Another of Dr Burger’s patients is 46-year-old Marisa Frouws, who underwent a procedure known as a Janetta for the microvascular decompression of the trigeminal nerve in September of this year.
“It was imperative that I underwent the procedure as I was no longer responding to a variety of medicines and therapies,” explains Marisa. “The symptoms that impacted my quality of life included experiencing electric-like shocks on the right-hand side of my face which cause mild to severe facial pain. It was triggered by anything from speaking, brushing my teeth, doing my make-up, eating or even by the wind blowing on my face.”
Marisa acknowledges that she was a little concerned to go into hospital at the time, given the COVID-19 pandemic, however she felt that having the trigeminal neuralgia procedure was more important.
“Dr Burger and the hospital put my mind at rest throughout. Before the procedure, during a consultation, Dr Burger assured us that he would call my husband right after the procedure and he kept his promise. While I was in ICU for almost four days, he would make his cell phone available for me while he was on his hospital rounds so I could talk to my husband. The hospital staff supported me 24 hours per day,” she recalls.
It is this level of professionalism matched with human connection that our nation’s highly skilled and experienced specialists provide, even and particularly under extreme circumstances. And while it has been an adjustment for the doctors, nurses and other healthcare workers to work under the most stringent precautionary protocols than ever before, they adapted and continue to be there for patients and their families.
Technology has also played a crucial part in maintaining connection between people, with mobile communication often replacing physical interaction. Dr Burger recalls: “During the height of the pandemic we as doctors were on call continuously, walking around with our cell phones in a little plastic bag so that we could keep in touch with our patients’ loved ones.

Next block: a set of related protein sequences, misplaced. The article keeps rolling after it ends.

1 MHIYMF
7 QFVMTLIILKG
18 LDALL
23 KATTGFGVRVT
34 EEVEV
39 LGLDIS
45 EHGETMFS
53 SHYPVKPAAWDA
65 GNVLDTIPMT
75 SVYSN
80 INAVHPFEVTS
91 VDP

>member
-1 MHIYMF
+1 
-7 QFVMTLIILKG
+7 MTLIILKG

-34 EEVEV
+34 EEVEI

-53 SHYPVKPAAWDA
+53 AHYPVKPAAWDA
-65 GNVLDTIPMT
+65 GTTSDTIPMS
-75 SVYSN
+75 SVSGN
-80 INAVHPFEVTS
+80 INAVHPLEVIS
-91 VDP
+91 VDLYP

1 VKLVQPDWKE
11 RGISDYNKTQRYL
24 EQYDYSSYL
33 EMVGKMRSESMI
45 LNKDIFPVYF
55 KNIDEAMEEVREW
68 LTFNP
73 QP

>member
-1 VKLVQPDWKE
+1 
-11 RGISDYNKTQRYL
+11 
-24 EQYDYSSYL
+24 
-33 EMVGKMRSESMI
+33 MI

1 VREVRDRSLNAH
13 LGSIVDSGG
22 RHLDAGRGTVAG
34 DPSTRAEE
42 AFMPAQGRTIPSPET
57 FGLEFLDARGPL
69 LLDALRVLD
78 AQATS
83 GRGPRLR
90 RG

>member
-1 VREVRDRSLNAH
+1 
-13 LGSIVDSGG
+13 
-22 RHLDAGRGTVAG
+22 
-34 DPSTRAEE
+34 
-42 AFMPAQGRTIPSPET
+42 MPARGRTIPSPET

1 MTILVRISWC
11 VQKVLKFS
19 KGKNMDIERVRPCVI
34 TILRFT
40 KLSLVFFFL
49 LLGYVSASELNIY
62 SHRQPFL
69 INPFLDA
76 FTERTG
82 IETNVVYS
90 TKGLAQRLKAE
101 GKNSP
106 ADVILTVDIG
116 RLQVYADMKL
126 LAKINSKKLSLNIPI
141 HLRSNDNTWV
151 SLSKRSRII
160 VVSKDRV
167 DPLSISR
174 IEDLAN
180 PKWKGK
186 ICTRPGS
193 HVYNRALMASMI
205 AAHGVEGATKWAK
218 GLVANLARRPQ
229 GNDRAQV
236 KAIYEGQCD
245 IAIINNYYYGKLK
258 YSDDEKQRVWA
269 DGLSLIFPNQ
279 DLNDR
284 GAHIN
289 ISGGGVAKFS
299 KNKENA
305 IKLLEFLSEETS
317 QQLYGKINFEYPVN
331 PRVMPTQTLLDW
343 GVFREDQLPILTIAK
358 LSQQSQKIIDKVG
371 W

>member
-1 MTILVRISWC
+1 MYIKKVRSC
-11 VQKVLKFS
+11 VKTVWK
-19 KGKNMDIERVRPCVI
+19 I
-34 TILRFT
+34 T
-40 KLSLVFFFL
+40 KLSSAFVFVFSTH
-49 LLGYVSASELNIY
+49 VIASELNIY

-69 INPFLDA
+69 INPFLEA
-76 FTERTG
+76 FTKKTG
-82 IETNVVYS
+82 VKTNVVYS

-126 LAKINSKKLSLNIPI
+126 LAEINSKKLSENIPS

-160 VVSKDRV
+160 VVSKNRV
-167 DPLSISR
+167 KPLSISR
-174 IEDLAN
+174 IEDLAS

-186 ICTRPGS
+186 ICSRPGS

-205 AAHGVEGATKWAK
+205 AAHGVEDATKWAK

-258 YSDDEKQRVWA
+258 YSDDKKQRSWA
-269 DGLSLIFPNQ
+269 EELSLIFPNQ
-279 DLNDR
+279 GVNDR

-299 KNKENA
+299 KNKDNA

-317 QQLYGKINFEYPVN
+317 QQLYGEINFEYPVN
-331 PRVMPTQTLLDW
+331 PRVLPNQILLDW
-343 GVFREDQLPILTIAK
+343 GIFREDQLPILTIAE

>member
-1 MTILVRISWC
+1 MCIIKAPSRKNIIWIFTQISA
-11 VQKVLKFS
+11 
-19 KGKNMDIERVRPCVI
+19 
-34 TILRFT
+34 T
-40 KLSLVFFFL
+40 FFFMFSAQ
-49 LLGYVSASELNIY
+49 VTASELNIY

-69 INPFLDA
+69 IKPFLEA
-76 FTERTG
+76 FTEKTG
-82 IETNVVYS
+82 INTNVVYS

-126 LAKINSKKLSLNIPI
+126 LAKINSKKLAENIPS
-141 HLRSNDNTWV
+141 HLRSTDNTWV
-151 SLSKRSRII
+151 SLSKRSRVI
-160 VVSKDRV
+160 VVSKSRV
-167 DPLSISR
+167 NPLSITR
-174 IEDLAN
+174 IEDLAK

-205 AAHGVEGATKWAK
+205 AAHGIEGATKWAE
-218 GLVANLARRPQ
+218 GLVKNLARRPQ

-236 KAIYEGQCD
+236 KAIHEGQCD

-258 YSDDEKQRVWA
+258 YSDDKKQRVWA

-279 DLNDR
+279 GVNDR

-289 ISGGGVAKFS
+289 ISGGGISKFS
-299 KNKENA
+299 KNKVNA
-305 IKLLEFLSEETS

“Apart from being cared for, patients also need affirmation – like a brief touch. Touch is important to patients, as is contact with their families. Once patients are in hospital it is obviously difficult for them not to have free access to visitors. However, that is a relatively small price to pay to help keep both the patients and healthcare workers safe,” remarks Dr Burger.
Du Plessis says all Netcare’s medical support staff have undergone training to reinforce communication skills and to emphasise the importance of showing compassion at this time when patients and loved ones have often had to be apart.
“It is in our hospitals where some of the most important moments of people’s lives take place – where babies come into the world and life-saving procedures are performed. In such moments when families are unable to be together, as has been experienced these past months, we strive to take the roles of our healthcare workers one step further. In addition to providing comfort and compassion in their work, they also need to offer families connection to patients. We thank the persons who put their trust in the doctors and staff at Netcare hospitals. We will continue doing whatever it takes to make these important human connections possible,” concludes Du Plessis.
Looking for a medical appointment? Netcare appointmed™ will make appointments with specialists practising at Netcare hospitals, GPs and dentists at Medicross medical and dental centres, and specialists at Akeso mental health facilities for YOU. Simply phone Netcare appointmed™ on 0860 555 565, Mondays to Fridays between 08:00 and 17:00, or request an appointment online at www.netcare.co.za/Request-a-medical-appointment.
To find out more about the services offered through Netcare hospitals and other of the Group’s facilities, please visit www.netcare.co.za or contact the Netcare customer service centre either by email at firstname.lastname@example.org or phone 0860 NETCARE (0860 638 2273). Note that the centre operates Mondays to Fridays from 08:00 to 16:00.
For more information on this media release, contact MNA at the contact details listed below.
Issued by: MNA on behalf of Netcare Pretoria East Hospital
Contact: Martina Nicholson, Graeme Swinney, Meggan Saville and Estene Lotriet-Vorster
Telephone: (011) 469 3016
Email: email@example.com, firstname.lastname@example.org, email@example.com, firstname.lastname@example.org or email@example.com